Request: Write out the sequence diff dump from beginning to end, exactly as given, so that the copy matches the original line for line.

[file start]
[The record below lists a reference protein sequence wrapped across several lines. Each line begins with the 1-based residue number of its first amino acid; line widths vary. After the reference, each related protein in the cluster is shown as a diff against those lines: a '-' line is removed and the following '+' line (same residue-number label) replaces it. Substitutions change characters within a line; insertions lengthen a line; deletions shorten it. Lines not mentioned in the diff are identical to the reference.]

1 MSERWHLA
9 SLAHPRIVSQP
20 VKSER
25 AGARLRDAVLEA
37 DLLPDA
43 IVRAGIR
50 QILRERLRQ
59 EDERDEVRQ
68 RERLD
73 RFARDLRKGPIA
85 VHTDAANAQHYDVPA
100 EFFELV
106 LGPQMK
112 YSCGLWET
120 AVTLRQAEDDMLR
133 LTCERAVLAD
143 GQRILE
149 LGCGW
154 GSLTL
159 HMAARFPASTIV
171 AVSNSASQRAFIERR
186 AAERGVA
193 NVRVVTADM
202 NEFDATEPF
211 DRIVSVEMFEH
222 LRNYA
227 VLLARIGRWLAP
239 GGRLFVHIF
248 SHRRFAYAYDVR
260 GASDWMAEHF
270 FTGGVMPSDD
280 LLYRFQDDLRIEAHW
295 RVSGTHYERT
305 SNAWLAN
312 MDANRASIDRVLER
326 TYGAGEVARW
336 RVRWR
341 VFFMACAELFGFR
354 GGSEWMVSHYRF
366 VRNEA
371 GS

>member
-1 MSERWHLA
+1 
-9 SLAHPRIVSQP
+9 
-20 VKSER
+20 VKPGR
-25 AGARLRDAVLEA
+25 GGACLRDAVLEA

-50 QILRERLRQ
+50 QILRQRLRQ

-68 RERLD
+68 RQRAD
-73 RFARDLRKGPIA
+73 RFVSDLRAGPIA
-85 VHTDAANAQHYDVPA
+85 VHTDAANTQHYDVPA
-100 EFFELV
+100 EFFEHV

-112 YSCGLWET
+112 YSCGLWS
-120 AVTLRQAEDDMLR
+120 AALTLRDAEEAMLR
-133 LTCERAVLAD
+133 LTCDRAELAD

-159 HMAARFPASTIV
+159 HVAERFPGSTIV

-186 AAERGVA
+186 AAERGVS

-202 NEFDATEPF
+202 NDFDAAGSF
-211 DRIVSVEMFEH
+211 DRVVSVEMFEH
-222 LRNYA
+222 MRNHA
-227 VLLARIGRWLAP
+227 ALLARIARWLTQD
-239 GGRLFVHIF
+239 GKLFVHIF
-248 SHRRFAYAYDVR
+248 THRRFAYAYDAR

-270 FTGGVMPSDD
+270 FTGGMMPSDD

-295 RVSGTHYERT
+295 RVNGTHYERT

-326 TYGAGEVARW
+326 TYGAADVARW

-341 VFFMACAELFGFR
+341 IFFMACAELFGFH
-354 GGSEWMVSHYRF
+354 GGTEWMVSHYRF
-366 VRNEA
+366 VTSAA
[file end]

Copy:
[The record below lists a reference protein sequence wrapped across several lines. Each line begins with the 1-based residue number of its first amino acid; line widths vary. After the reference, each related protein in the cluster is shown as a diff against those lines: a '-' line is removed and the following '+' line (same residue-number label) replaces it. Substitutions change characters within a line; insertions lengthen a line; deletions shorten it. Lines not mentioned in the diff are identical to the reference.]

1 MSERWHLA
9 SLAHPRIVSQP
20 VKSER
25 AGARLRDAVLEA
37 DLLPDA
43 IVRAGIR
50 QILRERLRQ
59 EDERDEVRQ
68 RERLD
73 RFARDLRKGPIA
85 VHTDAANAQHYDVPA
100 EFFELV
106 LGPQMK
112 YSCGLWET
120 AVTLRQAEDDMLR
133 LTCERAVLAD
143 GQRILE
149 LGCGW
154 GSLTL
159 HMAARFPASTIV
171 AVSNSASQRAFIERR
186 AAERGVA
193 NVRVVTADM
202 NEFDATEPF
211 DRIVSVEMFEH
222 LRNYA
227 VLLARIGRWLAP
239 GGRLFVHIF
248 SHRRFAYAYDVR
260 GASDWMAEHF
270 FTGGVMPSDD
280 LLYRFQDDLRIEAHW
295 RVSGTHYERT
305 SNAWLAN
312 MDANRASIDRVLER
326 TYGAGEVARW
336 RVRWR
341 VFFMACAELFGFR
354 GGSEWMVSHYRF
366 VRNEA
371 GS

>member
-1 MSERWHLA
+1 
-9 SLAHPRIVSQP
+9 
-20 VKSER
+20 VKPGR
-25 AGARLRDAVLEA
+25 GGACLRDAVLEA

-50 QILRERLRQ
+50 QILRQRLRQ

-68 RERLD
+68 RQRAD
-73 RFARDLRKGPIA
+73 RFVSDLRAGPIA
-85 VHTDAANAQHYDVPA
+85 VHTDAANTQHYDVPA
-100 EFFELV
+100 EFFEHV

-112 YSCGLWET
+112 YSCGLWS
-120 AVTLRQAEDDMLR
+120 AALTLRDAEEAMLR
-133 LTCERAVLAD
+133 LTCDRAELAD

-159 HMAARFPASTIV
+159 HVAERFPGSTIV

-186 AAERGVA
+186 AAERGVS

-202 NEFDATEPF
+202 NDFDAAGSF
-211 DRIVSVEMFEH
+211 DRVVSVEMFEH
-222 LRNYA
+222 MRNHA
-227 VLLARIGRWLAP
+227 ALLARIARWLTQD
-239 GGRLFVHIF
+239 GKLFVHIF
-248 SHRRFAYAYDVR
+248 THRRFAYAYDAR

-270 FTGGVMPSDD
+270 FTGGMMPSDD

-295 RVSGTHYERT
+295 RVNGTHYERT

-326 TYGAGEVARW
+326 TYGAADVARW

-341 VFFMACAELFGFR
+341 IFFMACAELFGFH
-354 GGSEWMVSHYRF
+354 GGTEWMVSHYRF
-366 VRNEA
+366 VTSAA